Working with Constraints - 2020.2 English

Vivado Design Suite User Guide System-Level Design Entry (UG895)

Document ID
Release Date
2020.2 English

The Vivado IDE supports the Xilinx design constraint (XDC) and Synopsys design constraint (SDC) file formats. The SDC format is for timing constraints while the XDC format is for both timing and physical constraints. Constraints can include placement, timing, and I/O restrictions. You can create constraints during various steps in the design flow, including RTL analysis, synthesis, and implementation. For more information on constraint files, constraint sets, and the various types of constraints, refer to Vivado Design Suite User Guide: Using Constraints (UG903).

The Vivado Design Suite provides flexibility in defining and using constraints in a project. You can use a single XDC file to add and maintain the design constraints, or you can use multiple XDC files to organize the constraints into separate files. You can create multiple constraint sets to experiment with various types of constraints, or store multiple versions of constraints. Each constraint set can contain one or more constraint files.

The Vivado Design Suite also lets you define constraints in Tcl scripts which can either be sourced in the Tcl shell or Tcl console, or added to a constraint set in your design. Defining constraints in Tcl scripts allows you to use standard Tcl commands as part of the constraint scope and definition. However, defining constraints in Tcl scripts also has certain limitations, such as not being able to save changes to design constraints back to the source Tcl script.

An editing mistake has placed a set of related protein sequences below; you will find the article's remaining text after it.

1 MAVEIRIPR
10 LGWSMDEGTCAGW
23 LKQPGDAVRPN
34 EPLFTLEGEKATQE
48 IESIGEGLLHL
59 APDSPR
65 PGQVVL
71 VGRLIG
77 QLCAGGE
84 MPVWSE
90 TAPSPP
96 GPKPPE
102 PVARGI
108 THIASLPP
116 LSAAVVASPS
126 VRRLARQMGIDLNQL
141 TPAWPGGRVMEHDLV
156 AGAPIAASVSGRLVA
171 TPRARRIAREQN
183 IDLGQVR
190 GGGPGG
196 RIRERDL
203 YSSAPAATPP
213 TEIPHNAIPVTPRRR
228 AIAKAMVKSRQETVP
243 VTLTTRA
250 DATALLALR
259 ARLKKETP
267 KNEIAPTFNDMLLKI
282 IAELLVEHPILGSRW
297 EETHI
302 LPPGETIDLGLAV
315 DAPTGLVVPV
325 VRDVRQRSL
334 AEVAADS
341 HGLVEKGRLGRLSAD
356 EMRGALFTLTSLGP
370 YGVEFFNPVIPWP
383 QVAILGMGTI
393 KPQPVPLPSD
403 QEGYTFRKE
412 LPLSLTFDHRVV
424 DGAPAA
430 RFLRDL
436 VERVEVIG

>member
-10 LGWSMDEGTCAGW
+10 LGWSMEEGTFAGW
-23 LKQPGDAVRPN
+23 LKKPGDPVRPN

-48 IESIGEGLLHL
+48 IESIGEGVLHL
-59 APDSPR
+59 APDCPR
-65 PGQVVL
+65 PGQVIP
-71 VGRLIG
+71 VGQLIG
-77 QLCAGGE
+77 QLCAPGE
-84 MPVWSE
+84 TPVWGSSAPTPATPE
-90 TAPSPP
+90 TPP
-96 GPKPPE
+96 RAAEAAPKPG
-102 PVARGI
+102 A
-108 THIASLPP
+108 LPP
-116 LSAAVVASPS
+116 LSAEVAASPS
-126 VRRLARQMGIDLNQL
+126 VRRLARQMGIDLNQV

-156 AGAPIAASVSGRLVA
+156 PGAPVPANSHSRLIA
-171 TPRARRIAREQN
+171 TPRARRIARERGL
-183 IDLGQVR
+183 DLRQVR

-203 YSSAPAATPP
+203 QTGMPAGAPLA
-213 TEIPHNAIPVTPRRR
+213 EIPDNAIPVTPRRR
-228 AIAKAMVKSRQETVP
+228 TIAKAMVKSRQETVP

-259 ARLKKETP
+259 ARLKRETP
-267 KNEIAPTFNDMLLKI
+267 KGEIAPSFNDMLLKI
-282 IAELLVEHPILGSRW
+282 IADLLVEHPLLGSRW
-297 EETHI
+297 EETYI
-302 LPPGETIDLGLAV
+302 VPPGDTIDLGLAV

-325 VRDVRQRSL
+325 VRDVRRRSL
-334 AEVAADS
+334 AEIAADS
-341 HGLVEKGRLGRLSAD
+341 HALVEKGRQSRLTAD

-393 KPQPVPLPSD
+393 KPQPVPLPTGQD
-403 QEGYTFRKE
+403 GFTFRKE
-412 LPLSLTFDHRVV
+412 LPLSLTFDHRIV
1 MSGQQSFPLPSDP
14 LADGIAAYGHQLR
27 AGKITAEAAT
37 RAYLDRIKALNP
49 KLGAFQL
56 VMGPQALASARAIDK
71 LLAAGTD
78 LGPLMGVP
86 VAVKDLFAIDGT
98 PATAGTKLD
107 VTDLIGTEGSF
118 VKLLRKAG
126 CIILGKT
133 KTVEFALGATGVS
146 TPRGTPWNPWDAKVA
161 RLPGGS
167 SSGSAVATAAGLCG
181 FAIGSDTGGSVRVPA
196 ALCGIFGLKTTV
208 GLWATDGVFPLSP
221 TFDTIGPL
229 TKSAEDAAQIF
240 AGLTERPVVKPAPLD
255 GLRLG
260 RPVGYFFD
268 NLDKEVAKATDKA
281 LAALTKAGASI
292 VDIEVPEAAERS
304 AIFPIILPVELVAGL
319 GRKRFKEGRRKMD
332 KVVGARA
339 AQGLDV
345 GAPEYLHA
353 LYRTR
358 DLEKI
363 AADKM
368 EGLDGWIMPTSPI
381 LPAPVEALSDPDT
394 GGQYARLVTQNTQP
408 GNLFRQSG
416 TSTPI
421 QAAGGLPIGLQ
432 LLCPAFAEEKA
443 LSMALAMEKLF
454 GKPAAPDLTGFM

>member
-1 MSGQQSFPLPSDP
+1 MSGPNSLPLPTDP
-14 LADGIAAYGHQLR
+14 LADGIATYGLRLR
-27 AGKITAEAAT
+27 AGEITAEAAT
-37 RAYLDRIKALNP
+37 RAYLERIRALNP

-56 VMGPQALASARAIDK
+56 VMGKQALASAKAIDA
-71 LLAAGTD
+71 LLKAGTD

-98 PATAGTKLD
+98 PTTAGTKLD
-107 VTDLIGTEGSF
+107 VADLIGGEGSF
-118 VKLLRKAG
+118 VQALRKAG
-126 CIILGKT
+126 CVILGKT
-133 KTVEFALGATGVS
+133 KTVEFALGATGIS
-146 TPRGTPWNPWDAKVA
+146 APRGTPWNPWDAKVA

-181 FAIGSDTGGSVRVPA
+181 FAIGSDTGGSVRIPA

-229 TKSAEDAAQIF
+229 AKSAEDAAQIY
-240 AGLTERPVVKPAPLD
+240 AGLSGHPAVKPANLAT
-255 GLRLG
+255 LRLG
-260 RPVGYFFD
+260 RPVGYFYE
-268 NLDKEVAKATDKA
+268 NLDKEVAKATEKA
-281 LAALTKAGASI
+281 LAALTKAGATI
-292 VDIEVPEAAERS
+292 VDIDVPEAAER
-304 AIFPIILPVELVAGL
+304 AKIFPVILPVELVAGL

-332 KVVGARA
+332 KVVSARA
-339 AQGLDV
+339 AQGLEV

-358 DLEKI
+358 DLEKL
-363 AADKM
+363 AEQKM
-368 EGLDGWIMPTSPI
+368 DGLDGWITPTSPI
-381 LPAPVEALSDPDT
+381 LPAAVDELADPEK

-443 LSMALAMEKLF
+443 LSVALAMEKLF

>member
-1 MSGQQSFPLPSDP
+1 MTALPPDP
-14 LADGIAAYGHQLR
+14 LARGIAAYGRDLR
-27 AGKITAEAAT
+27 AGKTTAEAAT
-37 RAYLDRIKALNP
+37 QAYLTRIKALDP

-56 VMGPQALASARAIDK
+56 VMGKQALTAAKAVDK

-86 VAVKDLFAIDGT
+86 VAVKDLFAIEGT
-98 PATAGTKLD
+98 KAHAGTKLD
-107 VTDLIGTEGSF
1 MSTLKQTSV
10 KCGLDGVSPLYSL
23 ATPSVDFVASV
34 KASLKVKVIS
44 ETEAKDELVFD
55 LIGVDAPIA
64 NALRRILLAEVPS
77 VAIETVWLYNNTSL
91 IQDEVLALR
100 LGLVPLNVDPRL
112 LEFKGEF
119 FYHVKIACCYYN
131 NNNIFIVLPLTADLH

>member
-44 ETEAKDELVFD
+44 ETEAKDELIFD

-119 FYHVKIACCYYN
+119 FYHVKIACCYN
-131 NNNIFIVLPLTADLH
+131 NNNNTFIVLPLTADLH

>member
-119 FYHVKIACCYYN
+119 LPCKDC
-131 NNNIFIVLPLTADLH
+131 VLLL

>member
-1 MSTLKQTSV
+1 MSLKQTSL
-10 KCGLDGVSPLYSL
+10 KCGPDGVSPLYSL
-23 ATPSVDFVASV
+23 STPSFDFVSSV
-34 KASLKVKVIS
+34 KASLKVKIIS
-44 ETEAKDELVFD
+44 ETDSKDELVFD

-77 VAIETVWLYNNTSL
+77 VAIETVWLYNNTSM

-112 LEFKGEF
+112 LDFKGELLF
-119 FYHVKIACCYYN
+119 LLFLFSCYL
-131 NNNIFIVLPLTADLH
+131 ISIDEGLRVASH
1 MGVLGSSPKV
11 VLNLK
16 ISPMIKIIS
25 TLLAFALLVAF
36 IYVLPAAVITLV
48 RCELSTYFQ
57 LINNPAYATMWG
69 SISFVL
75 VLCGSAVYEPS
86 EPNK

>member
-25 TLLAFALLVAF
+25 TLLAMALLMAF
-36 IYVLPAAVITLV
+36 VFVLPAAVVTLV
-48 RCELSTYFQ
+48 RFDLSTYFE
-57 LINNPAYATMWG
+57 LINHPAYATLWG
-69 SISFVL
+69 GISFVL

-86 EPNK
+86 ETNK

Note: For more information on working with Tcl scripts, see this link in the Vivado Design Suite User Guide: Using Constraints (UG903).

You can open multiple designs referencing a single constraint set. However, you must be careful to manage changes made to multiple designs that reference the same constraint set. If the Vivado IDE detects unsaved changes in multiple open designs, it prompts you to select which design to save to the referenced constraint file.

When saving constraints files, be careful not to overwrite any unsaved constraint definitions in an unsaved design.

An implemented design saves a snapshot of the constraints used during the implementation run along with a reference to the original constraint file lines. When opening an implemented design, the constraints loaded from the implementation run might be older than the implementation constraints from the constraints set in the project. This can cause the loss of newer constraints in the project constraint files when you save the design from an implemented run after adding or editing the constraints in memory. Generally, the Vivado IDE manages these revision issues and prompts you to take the appropriate action as needed. However, you should be aware of the potential conflict between the constraints in memory and the constraints files in the constraints set associated with the implementation run.

In the Vivado IDE, the following windows enable you to create and work with constraints:

Timing Constraints Window
Shows all XDC file timing constraints for the project in a table format. You can an interactively edit existing constraints, which are saved back to the source file, or create new constraints.
Device Constraints Window
Enables you to set various SelectIO™ interface constraints on displayed banks.
Physical Constraints Window
Enables you to create and manage Pblocks.
Tip: Select Tools > Timing > Constraints Wizard on a synthesized design to create a top-level XDC file based on design methodologies recommended by Xilinx. The wizard guides you through specifying clocks, setting up input and output constraints, and properly constraining cross-clock domain clock groups.
Video: See the Vivado Design Suite QuickTake Video: Using the Vivado Timing Constraint Wizard for an introduction to using the Timing Constraints Wizard.